Found in 191 Collections and/or Records:
Gladstone enquires whether the white cock pheasant he sent to Ewart has been more successful this year. He asks that Ewart keep the bird until it dies or is killed, and then he should send it to J. Cullingford of the University Museum, Durham, where it will be stuffed. He offers Ewart a bird which he considers to resemble a bantam cock in return for Ewart's opinions as to its parentage.
The agents write that the sailing of the ship 'The Duke of Norfolk' was postponed, and ask Ewart to arrange for two stallions to be despatched to the Albert Docks the following week.
Forsyth reports that the other members of the Congested Districts Board are complimentary about Ewart's proposed Report on Ponies, although because parts of it have already appeared in the Transactions of the Highland and Agricultural Society, they do not wish to publish it. He hopes that the pony 'Atholl' has arrived in South Uist.
Forsyth states that he is glad to hear that all the mares have foaled and that three of the foals are colts. He reports that there has been a delay in the purchase of Kilmuir, but that he hopes they will eventually get possession of their small stud farm. He confirms that Beaton should be able to take the Antrim horse to Benbecula at any time.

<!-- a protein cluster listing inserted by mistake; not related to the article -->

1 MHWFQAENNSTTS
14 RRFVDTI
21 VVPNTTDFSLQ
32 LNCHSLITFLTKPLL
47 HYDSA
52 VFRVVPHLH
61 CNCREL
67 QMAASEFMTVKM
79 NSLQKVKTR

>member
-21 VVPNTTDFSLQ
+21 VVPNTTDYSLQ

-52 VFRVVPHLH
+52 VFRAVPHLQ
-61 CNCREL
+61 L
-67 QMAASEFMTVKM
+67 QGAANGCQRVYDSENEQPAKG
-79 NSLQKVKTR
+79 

Forsyth states that he received Ewart's letter from Barra and agrees that they must send another stallion there, but not this season. He writes that he has sent a copy of Ewart's report to the Secretary of State.
Graham writes concerning the confusion over the return of the pony 'Greylegs' to his farm. He thanks Ewart for his support of his breeding experiments and states that he will make enquiries about acquiring an Arab-Russian stud.
Crichton-Stuart, who signs himself 'Bute', thanks Ewart for his recent hospitality and writes that he would like to acquire three score Shetland ewes. He suggests that the ewes might be sent to Ewart's farm to be served by his Siberian ram before being sent to the Isle of Bute. He also offers to buy Ewart's Chillingham bull.
Crichton-Stuart, who signs himself 'Bute', confirms that the sheep have arrived safely on the Isle of Bute and seem healthy. He comments that two sheep appear longer than the others, and he wonders whether these could be crosses with the Siberian from Ewart's farm or perhaps twins from Shetland.
Campbell writes that the sheep were unable to make the crossing to Ailsa Craig the previous day, but that an acquaintance, John Hannah, has offered to winter the sheep with his own at Girvan Mains, which he believes will be better for their experiment.